The Association of Banks in Lebanon’s decision to donate $6 million to government hospitals battling coronavirus has drawn criticism from angry depositors.
“[ABL Chairman] Salim Sfeir is donating to the government – but from where?” one Twitter user demanded in Arabic.
“One minute he is donating our money and the next he has used Corona as an advert for his poisoned [banking] sector,” another observed.
'The Lebanese Banks Association is illegally using depositors' money again by donating $6million to combat the spread of Corona. @ABLebanon @ABL_lb @sfeir_salim #خليك_بالبيت #كورونا #لبنان_ينتفض https://t.co/3LbFkFsSA8— Joyce (@JoyceJ010) March 20, 2020
Another Arabic user likened the ABL’s gesture to “giving an HIV patient a cup of camomile tea.”
The money from the ABL will purchase 120 respirators for use exclusively on corona patients across Lebanon, according to a statement from Sfeir’s office.
“Our initiative is a national obligation. It is only the beginning and will be followed by many more in the upcoming days,” Sfeir said in a press conference announcing the donation. He added that the banking sector will continue to be on the front line of the fight against coronavirus.
Dr Naji Aoun, an Infectious Control Physician at Clemenceau Medical Centre, believes that the ABL’s donation would only make a difference if cheap treatment and testing becomes available soon.
“We don’t need money in private hospitals. What we need is the support of our government to open airspace and shipping routes to import medication and rapid testing kits.”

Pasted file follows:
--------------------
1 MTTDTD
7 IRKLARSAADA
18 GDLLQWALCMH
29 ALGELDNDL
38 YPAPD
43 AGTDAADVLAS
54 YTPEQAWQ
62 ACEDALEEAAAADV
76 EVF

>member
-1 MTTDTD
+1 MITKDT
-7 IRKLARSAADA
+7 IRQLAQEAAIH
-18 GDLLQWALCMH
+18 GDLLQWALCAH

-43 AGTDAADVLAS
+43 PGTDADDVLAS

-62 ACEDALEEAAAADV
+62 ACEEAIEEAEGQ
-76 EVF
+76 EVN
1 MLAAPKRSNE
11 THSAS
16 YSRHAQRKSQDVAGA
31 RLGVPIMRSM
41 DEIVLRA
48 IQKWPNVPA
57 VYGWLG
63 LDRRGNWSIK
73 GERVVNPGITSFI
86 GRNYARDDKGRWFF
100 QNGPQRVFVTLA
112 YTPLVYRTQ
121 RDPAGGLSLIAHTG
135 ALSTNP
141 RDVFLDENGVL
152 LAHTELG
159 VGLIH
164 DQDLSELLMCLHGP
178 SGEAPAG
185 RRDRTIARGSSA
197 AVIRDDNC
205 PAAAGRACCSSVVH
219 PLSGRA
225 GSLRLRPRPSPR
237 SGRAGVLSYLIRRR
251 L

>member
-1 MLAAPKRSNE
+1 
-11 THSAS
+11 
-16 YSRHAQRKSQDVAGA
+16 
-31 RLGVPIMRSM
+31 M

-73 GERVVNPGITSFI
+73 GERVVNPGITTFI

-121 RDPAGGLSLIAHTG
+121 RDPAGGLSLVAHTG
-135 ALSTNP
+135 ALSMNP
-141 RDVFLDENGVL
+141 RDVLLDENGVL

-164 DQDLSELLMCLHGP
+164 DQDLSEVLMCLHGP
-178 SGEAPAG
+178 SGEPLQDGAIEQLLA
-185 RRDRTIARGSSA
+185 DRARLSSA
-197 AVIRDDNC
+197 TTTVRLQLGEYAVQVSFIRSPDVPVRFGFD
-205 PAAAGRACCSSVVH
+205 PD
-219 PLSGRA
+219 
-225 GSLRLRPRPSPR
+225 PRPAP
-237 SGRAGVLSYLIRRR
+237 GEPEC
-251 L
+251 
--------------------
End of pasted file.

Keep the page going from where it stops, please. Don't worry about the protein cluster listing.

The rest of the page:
Rapid testing kits, which are cheap and quick to deploy, are not currently approved by Lebanon’s Health Ministry. This has left many importers unable to bring much-needed supplies such as testing kits into the country, Dr Aoun explained.
Healthcare struggling but capital controls unpopular
The ABL’s donation is desperately needed. Coronavirus cases in Lebanon have almost doubled in the last four days, bringing the total to just over 300. Human Rights Watch warned Tuesday that the country’s financial and economic crisis has led to a shortage of medical supplies, pointing out that the government owes private hospitals around $1.3 billion in unpaid bills.
But the angry public response was hardly surprising at a time when public trust in the Lebanese banking sector couldn’t be lower. The ABL fell foul of Lebanese citizens last year after banks imposed informal capital controls on depositors in response to Lebanon’s ongoing economic crisis.
Many depositors feel that the capital controls were imposed unfairly, allowing those with influence to send their money abroad when banks were supposedly closed. Estimates of the illegal capital flight range from $800 million to $11 billion.
Many prominent Lebanese politicians have also made donations in recent days including Druze leader Walid Joumblatt. Last weekend, Joumblatt pledged $500,000 to Rafiq Hariri Hospital - the largest public hospital in Lebanon and the only one to offer free testing for coronavirus – and $100,000 to the Lebanese Red Cross.
“With the outbreak of the epidemic, new measures must be taken, including a national fund to look after hundreds of thousands who have lost their jobs,” Joumblatt added during an appearance on a local TV show.
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